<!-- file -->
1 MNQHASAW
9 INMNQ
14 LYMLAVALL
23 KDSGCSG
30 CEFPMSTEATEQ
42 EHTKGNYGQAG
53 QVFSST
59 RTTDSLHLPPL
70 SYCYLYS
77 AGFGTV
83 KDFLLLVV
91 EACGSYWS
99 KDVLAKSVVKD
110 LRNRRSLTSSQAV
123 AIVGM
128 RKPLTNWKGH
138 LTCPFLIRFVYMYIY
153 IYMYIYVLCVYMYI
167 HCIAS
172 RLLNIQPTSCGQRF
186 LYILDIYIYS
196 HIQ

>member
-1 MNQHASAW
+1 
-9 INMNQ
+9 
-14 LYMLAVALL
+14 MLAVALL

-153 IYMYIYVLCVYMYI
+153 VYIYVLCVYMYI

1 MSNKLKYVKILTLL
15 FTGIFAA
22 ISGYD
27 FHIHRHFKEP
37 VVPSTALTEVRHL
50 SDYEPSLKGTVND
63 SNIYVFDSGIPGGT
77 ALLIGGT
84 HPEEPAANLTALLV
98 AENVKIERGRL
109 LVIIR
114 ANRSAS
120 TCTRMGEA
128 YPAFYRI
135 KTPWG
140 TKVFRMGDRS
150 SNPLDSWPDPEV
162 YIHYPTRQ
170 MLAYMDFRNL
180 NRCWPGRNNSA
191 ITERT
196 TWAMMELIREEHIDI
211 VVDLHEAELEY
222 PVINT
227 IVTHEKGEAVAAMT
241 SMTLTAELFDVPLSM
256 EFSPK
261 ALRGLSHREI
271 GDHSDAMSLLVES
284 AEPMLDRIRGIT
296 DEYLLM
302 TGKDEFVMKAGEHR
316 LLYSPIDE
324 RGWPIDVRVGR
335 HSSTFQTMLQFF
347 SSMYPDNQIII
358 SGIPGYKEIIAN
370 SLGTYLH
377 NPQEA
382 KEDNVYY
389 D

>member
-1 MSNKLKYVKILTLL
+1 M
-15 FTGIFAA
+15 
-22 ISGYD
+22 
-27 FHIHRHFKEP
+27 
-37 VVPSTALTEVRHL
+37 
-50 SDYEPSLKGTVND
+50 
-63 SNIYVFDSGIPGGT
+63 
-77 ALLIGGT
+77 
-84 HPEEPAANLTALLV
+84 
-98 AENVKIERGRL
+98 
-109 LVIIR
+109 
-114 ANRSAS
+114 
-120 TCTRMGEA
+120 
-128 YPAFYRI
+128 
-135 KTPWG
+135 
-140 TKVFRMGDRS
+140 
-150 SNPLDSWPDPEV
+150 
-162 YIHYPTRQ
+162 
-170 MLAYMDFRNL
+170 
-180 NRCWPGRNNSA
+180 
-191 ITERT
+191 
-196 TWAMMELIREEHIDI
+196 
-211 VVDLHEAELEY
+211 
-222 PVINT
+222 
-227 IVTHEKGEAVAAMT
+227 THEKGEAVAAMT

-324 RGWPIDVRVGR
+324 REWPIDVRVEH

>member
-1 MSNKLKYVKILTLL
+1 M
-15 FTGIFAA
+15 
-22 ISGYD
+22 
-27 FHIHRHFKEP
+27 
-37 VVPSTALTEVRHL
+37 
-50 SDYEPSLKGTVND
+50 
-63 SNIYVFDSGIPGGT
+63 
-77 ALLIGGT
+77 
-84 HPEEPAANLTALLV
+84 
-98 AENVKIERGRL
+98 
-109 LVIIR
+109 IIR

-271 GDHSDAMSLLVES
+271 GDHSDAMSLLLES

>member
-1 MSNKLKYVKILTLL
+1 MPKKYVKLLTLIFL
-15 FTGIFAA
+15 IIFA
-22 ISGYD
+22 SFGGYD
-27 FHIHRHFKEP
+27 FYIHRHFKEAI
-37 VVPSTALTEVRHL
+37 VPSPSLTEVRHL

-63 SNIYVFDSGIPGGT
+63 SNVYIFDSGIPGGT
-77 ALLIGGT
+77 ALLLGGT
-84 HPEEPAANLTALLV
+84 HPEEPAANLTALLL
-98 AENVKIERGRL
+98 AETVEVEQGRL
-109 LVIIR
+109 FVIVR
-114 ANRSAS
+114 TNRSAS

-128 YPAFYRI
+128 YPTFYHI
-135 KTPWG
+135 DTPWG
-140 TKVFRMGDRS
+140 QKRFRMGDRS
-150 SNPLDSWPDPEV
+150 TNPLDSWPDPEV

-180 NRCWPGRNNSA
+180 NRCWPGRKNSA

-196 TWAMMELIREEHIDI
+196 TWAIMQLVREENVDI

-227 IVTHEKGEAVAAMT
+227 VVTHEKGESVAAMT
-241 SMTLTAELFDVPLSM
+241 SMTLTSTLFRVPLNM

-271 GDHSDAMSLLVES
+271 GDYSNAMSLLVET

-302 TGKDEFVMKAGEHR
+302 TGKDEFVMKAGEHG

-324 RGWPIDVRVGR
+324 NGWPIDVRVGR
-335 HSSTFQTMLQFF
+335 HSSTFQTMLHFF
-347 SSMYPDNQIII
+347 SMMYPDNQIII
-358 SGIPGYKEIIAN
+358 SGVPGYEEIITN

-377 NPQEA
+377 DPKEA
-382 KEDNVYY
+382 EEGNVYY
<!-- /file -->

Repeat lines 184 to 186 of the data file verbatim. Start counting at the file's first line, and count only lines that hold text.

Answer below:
-196 TWAMMELIREEHIDI
+196 TWAIMQLVREENVDI

-227 IVTHEKGEAVAAMT